Twitchers flock to Bolton as four rare glossy ibis spotted near Bob's Smithy Inn
WHEN it comes to famous visitors to Bolton — few could have attracted quite as much interest as the four who descended on the town over the weekend.
Long lens cameras and binoculars were out in force in an attempt to get a close-up view of four feathered friends — but these are not of the common-or-garden variety.
The rare glossy ibis birds have made a temporary home in a farmer’s field just behind the Bob’s Smithy Inn much to the delight of local twitchers and those from further afield.
Upon hearing the news — announced on the internet — the birds had landed hundreds of birders have been seen around the spot over the weekend as they attempted to catch a glimpse of the bird or, if they are lucky, get a much-prized photograph.
Bernard Hooley is one such bird enthusiast who dragged wife, Irene, along from their Kearsley home.
Apparently either used to human attention — or perhaps unfamiliar with other species — the birds appear completely at ease with all the attention and Bernard, along with his fellow watchers, has managed to get within six feet of them.
“As soon as I heard about it I knew I would have to get down here,” said Bernard, aged 69, who has enjoyed a life-long interest in birds.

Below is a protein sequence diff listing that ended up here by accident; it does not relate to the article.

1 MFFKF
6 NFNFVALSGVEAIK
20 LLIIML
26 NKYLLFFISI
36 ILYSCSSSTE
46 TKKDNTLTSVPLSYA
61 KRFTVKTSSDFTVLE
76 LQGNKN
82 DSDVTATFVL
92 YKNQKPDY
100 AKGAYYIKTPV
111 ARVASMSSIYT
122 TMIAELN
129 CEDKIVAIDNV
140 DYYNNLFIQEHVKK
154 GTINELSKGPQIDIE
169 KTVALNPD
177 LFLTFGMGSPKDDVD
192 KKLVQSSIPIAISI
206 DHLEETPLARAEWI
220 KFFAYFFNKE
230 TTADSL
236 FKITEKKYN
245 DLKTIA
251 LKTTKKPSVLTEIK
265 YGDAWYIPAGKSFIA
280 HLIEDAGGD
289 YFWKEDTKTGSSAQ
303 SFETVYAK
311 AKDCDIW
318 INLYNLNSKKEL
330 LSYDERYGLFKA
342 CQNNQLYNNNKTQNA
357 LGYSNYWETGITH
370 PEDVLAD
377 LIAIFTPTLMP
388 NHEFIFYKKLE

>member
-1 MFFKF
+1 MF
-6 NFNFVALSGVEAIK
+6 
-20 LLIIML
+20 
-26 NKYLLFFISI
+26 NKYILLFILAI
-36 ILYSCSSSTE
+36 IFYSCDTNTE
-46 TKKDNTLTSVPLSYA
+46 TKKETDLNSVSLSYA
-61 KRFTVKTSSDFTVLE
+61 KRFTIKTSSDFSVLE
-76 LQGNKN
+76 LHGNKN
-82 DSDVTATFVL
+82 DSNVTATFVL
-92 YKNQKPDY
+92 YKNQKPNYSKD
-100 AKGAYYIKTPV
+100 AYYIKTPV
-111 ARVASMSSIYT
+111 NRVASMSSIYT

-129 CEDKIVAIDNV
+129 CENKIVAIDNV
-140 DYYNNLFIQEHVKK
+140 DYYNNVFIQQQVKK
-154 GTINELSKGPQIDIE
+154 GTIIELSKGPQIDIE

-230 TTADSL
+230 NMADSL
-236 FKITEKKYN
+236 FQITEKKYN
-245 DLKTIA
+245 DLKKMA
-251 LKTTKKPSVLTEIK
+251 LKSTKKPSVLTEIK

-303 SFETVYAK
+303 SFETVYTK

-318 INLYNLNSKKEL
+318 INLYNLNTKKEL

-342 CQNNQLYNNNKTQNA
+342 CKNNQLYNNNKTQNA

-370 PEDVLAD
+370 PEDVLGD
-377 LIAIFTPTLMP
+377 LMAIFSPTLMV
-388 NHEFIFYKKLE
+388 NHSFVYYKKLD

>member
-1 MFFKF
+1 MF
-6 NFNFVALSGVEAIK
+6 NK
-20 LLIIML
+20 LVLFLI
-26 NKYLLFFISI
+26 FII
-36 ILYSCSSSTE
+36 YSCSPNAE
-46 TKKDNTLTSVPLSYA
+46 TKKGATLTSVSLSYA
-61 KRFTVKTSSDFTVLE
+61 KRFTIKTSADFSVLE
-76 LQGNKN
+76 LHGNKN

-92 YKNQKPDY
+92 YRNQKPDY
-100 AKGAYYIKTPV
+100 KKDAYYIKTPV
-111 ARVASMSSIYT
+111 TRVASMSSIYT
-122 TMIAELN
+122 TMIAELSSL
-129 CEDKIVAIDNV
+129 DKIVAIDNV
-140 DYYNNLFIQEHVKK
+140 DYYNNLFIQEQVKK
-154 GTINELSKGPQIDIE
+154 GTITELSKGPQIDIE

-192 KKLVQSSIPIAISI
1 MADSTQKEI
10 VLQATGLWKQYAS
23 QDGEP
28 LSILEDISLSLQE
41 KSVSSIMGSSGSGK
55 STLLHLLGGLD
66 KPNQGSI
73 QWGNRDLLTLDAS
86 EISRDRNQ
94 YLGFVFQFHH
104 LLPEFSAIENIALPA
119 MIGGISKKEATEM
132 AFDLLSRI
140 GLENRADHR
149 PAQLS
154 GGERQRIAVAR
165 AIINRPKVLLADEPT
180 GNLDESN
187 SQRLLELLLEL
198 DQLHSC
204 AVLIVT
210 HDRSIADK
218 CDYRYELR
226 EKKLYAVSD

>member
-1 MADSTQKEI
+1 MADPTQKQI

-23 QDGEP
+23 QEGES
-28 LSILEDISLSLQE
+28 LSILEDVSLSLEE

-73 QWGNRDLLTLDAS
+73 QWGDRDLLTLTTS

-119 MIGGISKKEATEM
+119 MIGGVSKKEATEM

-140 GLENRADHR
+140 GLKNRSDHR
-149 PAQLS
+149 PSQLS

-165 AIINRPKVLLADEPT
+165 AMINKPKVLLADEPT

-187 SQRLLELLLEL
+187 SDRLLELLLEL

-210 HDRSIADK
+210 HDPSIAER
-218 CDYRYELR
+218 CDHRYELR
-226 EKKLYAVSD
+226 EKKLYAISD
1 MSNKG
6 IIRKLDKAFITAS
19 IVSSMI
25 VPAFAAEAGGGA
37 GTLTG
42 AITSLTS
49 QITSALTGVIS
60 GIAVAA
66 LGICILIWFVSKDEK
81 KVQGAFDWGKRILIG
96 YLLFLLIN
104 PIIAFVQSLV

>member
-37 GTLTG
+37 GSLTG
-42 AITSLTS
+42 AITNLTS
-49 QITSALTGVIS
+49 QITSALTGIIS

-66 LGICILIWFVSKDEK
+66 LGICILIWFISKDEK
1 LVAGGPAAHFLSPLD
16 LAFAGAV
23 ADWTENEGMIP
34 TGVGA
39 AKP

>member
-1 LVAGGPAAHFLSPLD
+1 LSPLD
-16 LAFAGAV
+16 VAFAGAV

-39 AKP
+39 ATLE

Thanks to a bird watching website where all new sightings are recorded Bernard has been able to follow a range of birds across the UK, including this latest sighting which was a little closer to home for him.
“I have been all over Britain but it was good to be able to come to somewhere so close and see something so rare,” he said.
Farmer John Pendlebury got the surprise of his life at the weekend when dozens of vehicles started arriving at his field.
“I thought they were taking photographs of my cows then realised it was something else going on,” he said.
“They have been very good and haven’t caused any problems for me.”
The glossy ibis — or plegadis falcinellus — is a dark-coloured wading bird with a distinctive long down-curved bill.
It breeds in warm regions of Europe, Asia, Africa, Australia, and the Atlantic and the Caribbean.
It is a migratory bird which winters mainly in Africa and North America. Its numbers have been gradually declining In Europe but the bird recently established a breeding colony in Southern Spain.
There is a growing trend for Spanish birds to winter in Britain and Ireland. They mainly eat insects, leeches and molluscs, such as snails and mussels.
If you want to have a go at twitching, then here are a few words you will need to know:
• Crippler — a rare bird
• To dip out (or dip) — to miss seeing a particular bird
• To grip off (or grip) — to spot a bird another birder missed and to tell them about it
• First —a first record of a species in a defined area
• Lifer — a first sighting of a bird species by an individual birder which will be added to their “life list”
• Tick — an addition to a personal list sometimes qualified as year tick or county tick
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